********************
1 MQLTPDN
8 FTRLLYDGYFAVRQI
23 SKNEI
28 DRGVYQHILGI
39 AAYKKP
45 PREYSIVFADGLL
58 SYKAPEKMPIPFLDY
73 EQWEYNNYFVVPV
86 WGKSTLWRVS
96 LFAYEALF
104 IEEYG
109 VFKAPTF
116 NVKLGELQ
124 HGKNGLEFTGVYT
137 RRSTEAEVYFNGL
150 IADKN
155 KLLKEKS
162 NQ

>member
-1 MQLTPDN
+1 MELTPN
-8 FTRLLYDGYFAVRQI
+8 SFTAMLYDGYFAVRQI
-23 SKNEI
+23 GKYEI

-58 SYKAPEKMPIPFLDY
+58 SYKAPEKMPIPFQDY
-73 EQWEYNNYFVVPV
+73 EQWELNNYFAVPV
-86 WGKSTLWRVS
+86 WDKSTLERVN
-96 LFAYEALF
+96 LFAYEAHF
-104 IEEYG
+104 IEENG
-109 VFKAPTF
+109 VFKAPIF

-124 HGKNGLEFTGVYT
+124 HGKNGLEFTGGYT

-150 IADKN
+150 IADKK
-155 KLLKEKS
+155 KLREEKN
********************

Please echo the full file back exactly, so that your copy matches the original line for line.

1 MQLTPDN
8 FTRLLYDGYFAVRQI
23 SKNEI
28 DRGVYQHILGI
39 AAYKKP
45 PREYSIVFADGLL
58 SYKAPEKMPIPFLDY
73 EQWEYNNYFVVPV
86 WGKSTLWRVS
96 LFAYEALF
104 IEEYG
109 VFKAPTF
116 NVKLGELQ
124 HGKNGLEFTGVYT
137 RRSTEAEVYFNGL
150 IADKN
155 KLLKEKS
162 NQ

>member
-1 MQLTPDN
+1 MELTPN
-8 FTRLLYDGYFAVRQI
+8 SFTAMLYDGYFAVRQI
-23 SKNEI
+23 GKYEI

-58 SYKAPEKMPIPFLDY
+58 SYKAPEKMPIPFQDY
-73 EQWEYNNYFVVPV
+73 EQWELNNYFAVPV
-86 WGKSTLWRVS
+86 WDKSTLERVN
-96 LFAYEALF
+96 LFAYEAHF
-104 IEEYG
+104 IEENG
-109 VFKAPTF
+109 VFKAPIF

-124 HGKNGLEFTGVYT
+124 HGKNGLEFTGGYT

-150 IADKN
+150 IADKK
-155 KLLKEKS
+155 KLREEKN